Phonons—quantized elastic oscillations—are at the core of innumerable atomic-scale physical processes and mesoscale phenomena, from structural variations associated with lattice fluctuations, phase transitions and bond modulation1,2,3,4,5 to electromagnetic and electronic properties, including electric susceptibility and electron mobility6,7,8,9,10. Consequently, the atomic-scale manipulation and control of phonon modes has been proposed and vigorously pursued for enabling and enhancing myriad technological developments, including electromagnetic confinement in optically driven cavities11,12 and, especially, thermal-energy management and conversion13,14,15,16,17,18. Achieving this requires a deep understanding of the profound influence that phonons have on emergent properties in both engineering and advanced materials through the fundamental structure–function relationships at work therein. As such, the formulation of a comprehensive microscopic description of the real-time interaction of propagating modes with individual lattice discontinuities would constitute a significant advance toward ultraprecise directed-energy nucleation and mode guiding in defect-laden materials.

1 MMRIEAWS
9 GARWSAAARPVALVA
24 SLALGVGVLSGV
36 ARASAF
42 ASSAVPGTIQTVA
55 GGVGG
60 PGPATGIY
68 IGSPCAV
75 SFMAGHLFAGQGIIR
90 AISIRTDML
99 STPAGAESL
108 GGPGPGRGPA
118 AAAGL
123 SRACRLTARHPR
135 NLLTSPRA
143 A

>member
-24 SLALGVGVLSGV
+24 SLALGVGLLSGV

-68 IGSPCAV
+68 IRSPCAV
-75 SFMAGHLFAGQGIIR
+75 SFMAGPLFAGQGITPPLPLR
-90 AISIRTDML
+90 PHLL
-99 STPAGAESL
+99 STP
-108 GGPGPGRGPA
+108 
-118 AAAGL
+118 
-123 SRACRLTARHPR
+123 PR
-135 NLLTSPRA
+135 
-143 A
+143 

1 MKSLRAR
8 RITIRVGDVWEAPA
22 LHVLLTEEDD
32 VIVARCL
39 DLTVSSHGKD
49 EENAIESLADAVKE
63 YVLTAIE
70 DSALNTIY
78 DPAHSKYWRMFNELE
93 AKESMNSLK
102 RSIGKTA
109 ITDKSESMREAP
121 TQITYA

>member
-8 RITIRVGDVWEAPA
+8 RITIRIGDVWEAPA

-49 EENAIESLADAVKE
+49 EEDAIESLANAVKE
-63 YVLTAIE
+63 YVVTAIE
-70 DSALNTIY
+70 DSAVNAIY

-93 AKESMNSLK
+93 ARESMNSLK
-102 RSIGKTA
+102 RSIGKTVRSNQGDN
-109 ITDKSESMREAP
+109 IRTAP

Of particular interest is the development of a detailed understanding of phonon dynamics in nanostructured and disordered semiconducting materials (for example, SiGe alloys and composites)19,20,21, especially those having tunable band gaps, such as the layered transition metal dichalcogenides (for example, WSe2, MoS2, NbSe2 and so on)5,6,9,10,22. These compounds have generated an enormous amount of interest owing to dramatic differences in, and tunability of, transport properties (thermal and electronic) along different crystallographic directions and with varying numbers of layers. For example, it was shown with WSe2 that the cross-plane thermal conductivity could be made several times smaller than the predicted minimum value (indeed, the smallest measured for any fully dense solid) via disordering of the two-dimensional sheets23. This was attributed mainly to phonon localization stemming from the incommensurate nature of the individual crystalline WSe2 planes, thus restricting these modes from significantly contributing to thermal transport.